The problem in fixing the IP address shortage is somewhat akin to Bill Gates' often-misquoted statement about computer users never needing more than 640KB of RAM.
IPv4 wasn't designed to last forever, yet it was planned to last for decades, and even that hasn't panned out. Comprising four sets of numbers, IPv4 was deliberately planned to accommodate for hyper-growth. It turns out "hyper" is a mathematical prefix used to denote four or more dimensions, so the nod to hyper in the IPv4 world was to use four groups numbers to represent a theoretical 4,300,000,000 IP addresses.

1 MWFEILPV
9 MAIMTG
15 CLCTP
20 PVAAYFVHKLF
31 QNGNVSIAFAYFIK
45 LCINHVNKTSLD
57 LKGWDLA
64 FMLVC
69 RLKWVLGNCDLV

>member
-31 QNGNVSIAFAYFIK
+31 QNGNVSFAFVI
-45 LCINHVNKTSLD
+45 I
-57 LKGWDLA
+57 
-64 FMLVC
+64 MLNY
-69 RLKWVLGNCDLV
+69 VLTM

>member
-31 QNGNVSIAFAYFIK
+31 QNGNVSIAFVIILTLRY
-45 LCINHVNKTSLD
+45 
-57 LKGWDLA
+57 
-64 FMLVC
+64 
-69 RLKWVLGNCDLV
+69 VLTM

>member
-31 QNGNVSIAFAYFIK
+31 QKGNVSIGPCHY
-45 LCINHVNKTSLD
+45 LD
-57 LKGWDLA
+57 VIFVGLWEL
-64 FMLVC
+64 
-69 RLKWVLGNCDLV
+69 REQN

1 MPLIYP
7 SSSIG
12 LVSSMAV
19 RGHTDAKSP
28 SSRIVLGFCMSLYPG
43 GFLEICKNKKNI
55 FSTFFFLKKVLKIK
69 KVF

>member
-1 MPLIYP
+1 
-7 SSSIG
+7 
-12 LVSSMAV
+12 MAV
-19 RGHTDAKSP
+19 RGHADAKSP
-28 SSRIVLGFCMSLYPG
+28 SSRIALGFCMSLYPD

IPv4 uses a base eight numbering system -- a set of eight numbers that can represent up to 256 possible combinations. Base eight is known to most people as 8 bit, for the eight numbers, when it comes to computing. Memory or processor speeds use base eight in increments such as 8, 16, 32, 64, 128, 256. Base eight is used for computing, as it has the ability to be represented in binary (e.g., 0 or 1, on or off) and you may recall that 8 bits make up one byte.
IPv4 used four groups of three numbers, with each group of three numbers considered an octet and limited to 256 at its upper end. To get to the 256 possible combinations, one should understand that the eight numbers are represented this way: NNNN NNNN.
The left and right groups of four digits (bits) are each considered a nibble, with all eight considered a byte. I'm not making this up: someone had a great sense of humor when it came to early computing.